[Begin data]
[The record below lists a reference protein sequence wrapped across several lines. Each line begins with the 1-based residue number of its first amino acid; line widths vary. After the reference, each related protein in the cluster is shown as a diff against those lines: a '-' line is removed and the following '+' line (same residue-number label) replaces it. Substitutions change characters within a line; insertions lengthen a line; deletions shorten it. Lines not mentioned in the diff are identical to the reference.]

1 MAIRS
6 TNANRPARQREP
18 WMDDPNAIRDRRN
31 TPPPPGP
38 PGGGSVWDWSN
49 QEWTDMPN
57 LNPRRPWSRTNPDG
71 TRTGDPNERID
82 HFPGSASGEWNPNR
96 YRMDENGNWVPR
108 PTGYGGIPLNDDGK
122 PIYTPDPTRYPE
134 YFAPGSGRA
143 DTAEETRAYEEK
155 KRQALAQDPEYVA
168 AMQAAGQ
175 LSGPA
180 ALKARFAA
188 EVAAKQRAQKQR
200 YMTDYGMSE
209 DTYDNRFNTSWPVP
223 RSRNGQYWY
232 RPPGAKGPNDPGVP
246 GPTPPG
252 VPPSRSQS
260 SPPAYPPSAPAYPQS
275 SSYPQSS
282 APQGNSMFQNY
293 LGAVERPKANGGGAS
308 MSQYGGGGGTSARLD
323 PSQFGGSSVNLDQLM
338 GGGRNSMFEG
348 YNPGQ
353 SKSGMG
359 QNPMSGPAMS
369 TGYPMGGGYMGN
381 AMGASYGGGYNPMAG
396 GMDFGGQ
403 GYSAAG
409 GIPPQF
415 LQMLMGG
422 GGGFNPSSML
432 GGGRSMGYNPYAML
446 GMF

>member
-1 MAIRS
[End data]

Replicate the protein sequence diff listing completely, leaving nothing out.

[The record below lists a reference protein sequence wrapped across several lines. Each line begins with the 1-based residue number of its first amino acid; line widths vary. After the reference, each related protein in the cluster is shown as a diff against those lines: a '-' line is removed and the following '+' line (same residue-number label) replaces it. Substitutions change characters within a line; insertions lengthen a line; deletions shorten it. Lines not mentioned in the diff are identical to the reference.]

1 MAIRS
6 TNANRPARQREP
18 WMDDPNAIRDRRN
31 TPPPPGP
38 PGGGSVWDWSN
49 QEWTDMPN
57 LNPRRPWSRTNPDG
71 TRTGDPNERID
82 HFPGSASGEWNPNR
96 YRMDENGNWVPR
108 PTGYGGIPLNDDGK
122 PIYTPDPTRYPE
134 YFAPGSGRA
143 DTAEETRAYEEK
155 KRQALAQDPEYVA
168 AMQAAGQ
175 LSGPA
180 ALKARFAA
188 EVAAKQRAQKQR
200 YMTDYGMSE
209 DTYDNRFNTSWPVP
223 RSRNGQYWY
232 RPPGAKGPNDPGVP
246 GPTPPG
252 VPPSRSQS
260 SPPAYPPSAPAYPQS
275 SSYPQSS
282 APQGNSMFQNY
293 LGAVERPKANGGGAS
308 MSQYGGGGGTSARLD
323 PSQFGGSSVNLDQLM
338 GGGRNSMFEG
348 YNPGQ
353 SKSGMG
359 QNPMSGPAMS
369 TGYPMGGGYMGN
381 AMGASYGGGYNPMAG
396 GMDFGGQ
403 GYSAAG
409 GIPPQF
415 LQMLMGG
422 GGGFNPSSML
432 GGGRSMGYNPYAML
446 GMF

>member
-1 MAIRS